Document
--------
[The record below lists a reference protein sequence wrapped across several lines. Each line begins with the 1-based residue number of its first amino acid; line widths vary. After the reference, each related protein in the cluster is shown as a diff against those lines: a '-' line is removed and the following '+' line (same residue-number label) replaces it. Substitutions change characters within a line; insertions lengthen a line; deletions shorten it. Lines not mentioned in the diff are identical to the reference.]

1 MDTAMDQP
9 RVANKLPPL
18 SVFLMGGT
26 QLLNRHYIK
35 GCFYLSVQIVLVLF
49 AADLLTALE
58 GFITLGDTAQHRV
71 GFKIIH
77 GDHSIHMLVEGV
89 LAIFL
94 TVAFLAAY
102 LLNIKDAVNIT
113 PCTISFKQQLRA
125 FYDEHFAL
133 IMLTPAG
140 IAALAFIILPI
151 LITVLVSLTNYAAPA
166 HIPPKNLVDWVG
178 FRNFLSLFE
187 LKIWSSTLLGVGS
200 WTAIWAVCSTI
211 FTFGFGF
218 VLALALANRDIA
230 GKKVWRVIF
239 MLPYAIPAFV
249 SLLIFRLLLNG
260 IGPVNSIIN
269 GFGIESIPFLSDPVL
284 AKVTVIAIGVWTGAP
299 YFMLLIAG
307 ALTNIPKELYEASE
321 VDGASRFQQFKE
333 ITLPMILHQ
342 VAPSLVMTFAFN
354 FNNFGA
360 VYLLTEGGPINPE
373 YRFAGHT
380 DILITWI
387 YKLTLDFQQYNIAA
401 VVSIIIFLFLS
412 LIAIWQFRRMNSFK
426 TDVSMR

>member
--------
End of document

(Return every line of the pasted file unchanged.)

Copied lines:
[The record below lists a reference protein sequence wrapped across several lines. Each line begins with the 1-based residue number of its first amino acid; line widths vary. After the reference, each related protein in the cluster is shown as a diff against those lines: a '-' line is removed and the following '+' line (same residue-number label) replaces it. Substitutions change characters within a line; insertions lengthen a line; deletions shorten it. Lines not mentioned in the diff are identical to the reference.]

1 MDTAMDQP
9 RVANKLPPL
18 SVFLMGGT
26 QLLNRHYIK
35 GCFYLSVQIVLVLF
49 AADLLTALE
58 GFITLGDTAQHRV
71 GFKIIH
77 GDHSIHMLVEGV
89 LAIFL
94 TVAFLAAY
102 LLNIKDAVNIT
113 PCTISFKQQLRA
125 FYDEHFAL
133 IMLTPAG
140 IAALAFIILPI
151 LITVLVSLTNYAAPA
166 HIPPKNLVDWVG
178 FRNFLSLFE
187 LKIWSSTLLGVGS
200 WTAIWAVCSTI
211 FTFGFGF
218 VLALALANRDIA
230 GKKVWRVIF
239 MLPYAIPAFV
249 SLLIFRLLLNG
260 IGPVNSIIN
269 GFGIESIPFLSDPVL
284 AKVTVIAIGVWTGAP
299 YFMLLIAG
307 ALTNIPKELYEASE
321 VDGASRFQQFKE
333 ITLPMILHQ
342 VAPSLVMTFAFN
354 FNNFGA
360 VYLLTEGGPINPE
373 YRFAGHT
380 DILITWI
387 YKLTLDFQQYNIAA
401 VVSIIIFLFLS
412 LIAIWQFRRMNSFK
426 TDVSMR

>member